The Econ-versation: T-Mobile and Sprint merger receives approval

Silvia Buonocore, Senior Writer

On Feb. 11, U.S. Judge Victor Marrero approved a merger between T-Mobile and Sprint. This decision will alter the wireless industry as four wireless giants will now reduce to three (Verizon, AT&T, and T-Mobile).

Talks of a deal between T-Mobile and Sprint began in 2013 and rose up again in 2017, but were to no avail. In 2018, the two companies reached an agreement for a deal worth $26.5 billion that would allow T-Mobile to increase to a size closer to Verizon and AT&T by merging with Sprint.

While the U.S. Justice Department and Federal Communications Commission approved the deal last year, 13 states and the District of Columbia were against the merger, citing that it would stifle competition. As a result, the merger went to trial in December.

Sprint had been falling behind the other three wireless giants and was making its best effort to keep up with the competition, providing support for the merge. Additionally, the merger would allow a new wireless company, Dish Network Corp., to join the industry and create more competition. These reasons incited Judge Marrero to approve the merger, which includes that Sprint must give around nine million of its customers to Dish Network.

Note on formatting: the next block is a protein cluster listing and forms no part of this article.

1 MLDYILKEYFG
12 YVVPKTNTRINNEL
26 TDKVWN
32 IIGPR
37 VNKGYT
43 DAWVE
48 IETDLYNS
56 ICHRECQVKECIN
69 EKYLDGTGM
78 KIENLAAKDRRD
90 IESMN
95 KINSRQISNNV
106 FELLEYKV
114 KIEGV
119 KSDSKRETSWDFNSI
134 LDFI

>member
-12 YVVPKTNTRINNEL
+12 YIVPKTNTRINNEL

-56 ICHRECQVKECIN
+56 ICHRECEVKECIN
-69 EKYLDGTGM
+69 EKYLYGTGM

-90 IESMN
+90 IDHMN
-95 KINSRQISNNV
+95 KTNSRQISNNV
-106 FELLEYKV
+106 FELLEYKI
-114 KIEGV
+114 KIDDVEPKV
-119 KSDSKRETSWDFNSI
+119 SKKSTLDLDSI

T-Mobile’s merger with Sprint will allow the merged company to attain Sprint’s resources such as radio licenses, so customers can have higher speed and better quality internet service. Additionally, T-Mobile will acquire Sprint’s range of coverage, so it can help more rural areas attain better cell service.

While some agree with Judge Marrero’s decision, others view the merger as harmful since control of an industry by fewer companies may reduce competition and innovation as well as make it easier for the companies to take advantage of consumers and workers. The states against the deal maintain that mergers happen far too easily, and therefore may appeal the ruling.

The overall effects of T-Mobile’s new merger on the industry and on competition are to be discovered in the future. In the meantime, Dish Network remains far behind the three wireless giants.

(Information originally appeared in The Wall Street Journal.)

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